6 large eggs, separated, at room temperature 1 1/3 cups (162g) confectioner's (icing) sugar, divided 1 teaspoon (5ml) vanilla extract 1 cup plus 2 tablespoons (112g) sifted cake flour (SUBSTITUTE 95g plain flour + 17g cornflour (cornstarch) sifted together) pinch of salt
1.Position the racks in the top and center thirds of the oven and heat to 180C.
2.Line 2 half sheet pans with parchment paper and spray with cooking oil.
3.Beat the egg yolks, 2/3 cup (81g) of the confectioner's (icing) sugar, and the vanilla in a medium bowl with a mixer on high speed until the mixture is thick, pale yellow and forms a thick ribbon when the beaters are lifted a few inches above the batter, about 3 minutes.
4.In another bowl, using clean beaters, beat the egg whites until soft peaks form. Gradually beat in the remaining 2/3 cup (81g) of confectioner's (icing)sugar until the whites form stiff, shiny peaks. Using a large rubber spatula, stir about 1/4 of the beaten whites into the egg yolk mixture, then fold in the remainder, leaving a few wisps of white visible. Combine the flour and salt. Sift half the flour over the eggs, and fold in; repeat with the remaining flour.
6. Weigh the sponge batter. Divide the total weight by the number of layers you want it to have. I ended up using about 100g per sheet of 25cm x 25cm square. This is where it can get tricky as you may need to change the dimensions of the square if you do not have enough sponge batter. My advice is to use the instructions as a guide and use your instinct for this step. Try one out, and id you think you do not have enough batter to cover a 25cm x 25cm square, work out a new dimension and start again.
5.Spread the batter amongst the sheet pans, and even out with an offset metal spatula as best as you can. Spray another piece of baking paper with oil spray and dust it with cocoa powder. Carefully place the baking paper over the sheet sponge, carefully eliminating any air bubbles that may develop in the process. I find that it's best to start on the side closest to you and work away. Take a rolling pin (or in my case a cannister of cooking oil spray as my rolling pin proved too heavy for this purpose), and gently roll it over the baking paper-covered sponge batter. Even out any slopes or bumps, and your sponge sheet is good to go.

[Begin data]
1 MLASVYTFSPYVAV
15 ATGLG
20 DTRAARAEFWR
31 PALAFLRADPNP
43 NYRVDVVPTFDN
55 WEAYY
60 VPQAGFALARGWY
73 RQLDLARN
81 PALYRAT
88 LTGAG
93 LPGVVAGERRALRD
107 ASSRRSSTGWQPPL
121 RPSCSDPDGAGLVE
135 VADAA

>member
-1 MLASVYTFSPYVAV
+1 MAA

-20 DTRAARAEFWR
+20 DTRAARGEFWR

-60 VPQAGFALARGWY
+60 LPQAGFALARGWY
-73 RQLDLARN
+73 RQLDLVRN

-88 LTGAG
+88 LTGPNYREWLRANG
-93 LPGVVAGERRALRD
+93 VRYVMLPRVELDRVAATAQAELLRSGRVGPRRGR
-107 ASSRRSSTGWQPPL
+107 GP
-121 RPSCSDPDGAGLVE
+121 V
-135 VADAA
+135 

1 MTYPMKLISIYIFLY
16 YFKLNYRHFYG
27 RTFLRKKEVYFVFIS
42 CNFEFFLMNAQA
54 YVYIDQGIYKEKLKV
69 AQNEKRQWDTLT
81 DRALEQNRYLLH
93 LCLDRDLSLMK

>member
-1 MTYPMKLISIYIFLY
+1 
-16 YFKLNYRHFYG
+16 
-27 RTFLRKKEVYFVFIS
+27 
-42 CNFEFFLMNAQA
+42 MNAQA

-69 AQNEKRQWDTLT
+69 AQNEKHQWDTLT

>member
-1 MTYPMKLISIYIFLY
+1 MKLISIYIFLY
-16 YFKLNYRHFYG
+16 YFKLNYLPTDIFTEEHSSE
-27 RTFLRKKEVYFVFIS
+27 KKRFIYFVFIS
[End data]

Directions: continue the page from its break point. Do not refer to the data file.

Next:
6. Bake at 180C until lightly golden on top, about 3-5 min. Let the sponge cool.
(This is double the the amount on the original recipe. I ended up more than this quantity for the piping I do on top of the cake, so if that's what you are after, add: 2 eggs. 100g caster sugar, 55g chocolate, and 125g unsalted butter to the recipe below)
8 large eggs, at room temperature
400g caster (ultrafine or superfine white) sugar
220g bakers chocolate or your favourite dark chocolate, finely chopped
500g unsalted butter, at room temperature
1.Whisk the eggs with the sugar until pale and thickened, about five minutes. You can use a balloon whisk or electric hand mixer for this.
2.Fit bowl over a water bath. Cook the egg mixture, whisking constantly, for 2-3 minutes until you see it starting to thicken a bit. Whisk in the finely chopped chocolate and cook, stirring, for a further 2-3 minutes.
3. Let cool to room temperature, and whisk in soft butter. It is important that the butter is very soft at the stage, but not melted, or you will end up with ganache instead of buttercream. Store buttercream, covered, in the fridge for a couple of hours or overnight until thickened and firm. Alternatively, you can make the buttercream ahead of time and store in the refrigerator for up to three days.
1/2 cup hot water
3 Tablespoons instant espresso coffee
Dissolve coffee in hot water. Set aside.
To Assemble the Torte
1. Cut the half sheet pan of sponge in half. Flip over and peel off the parchment from the bottom. Divide the buttercream into the same number of parts your Dobos torte layers will have.
2.Line a quarter sheet pan with parchment paper. Place the first layer of sponge on top of it. Spread one part of the measured buttercream, top with another layer of sponge. Soak the second layer of sponge with coffee, and spread another part of the measured buttercream on the sponge. Repeat the process until you get to the last layer. Chill, or even better, freeze overnight.
3. The next day, heat the blade of a long, serrated knife with a blow torch. Carefully make a cut about half a centimeter on each side, so that your cake finally reveals its beautiful striped layers that you've worked so hard to achieve. Serve to your friends and family and wait for the moans of pleasure that will inevitably escape their lips after the first bite. Then take a bow, because you deserve it.
The August 2009 Daring Bakers' challenge was hosted by Angela of A Spoonful of Sugar and Lorraine of Not Quite Nigella. They chose the spectacular Dobos Torte based on a recipe from Rick Rodgers' cookbook Kaffeehaus: Exquisite Desserts from the Classic Caffés of Vienna, Budapest, and Prague.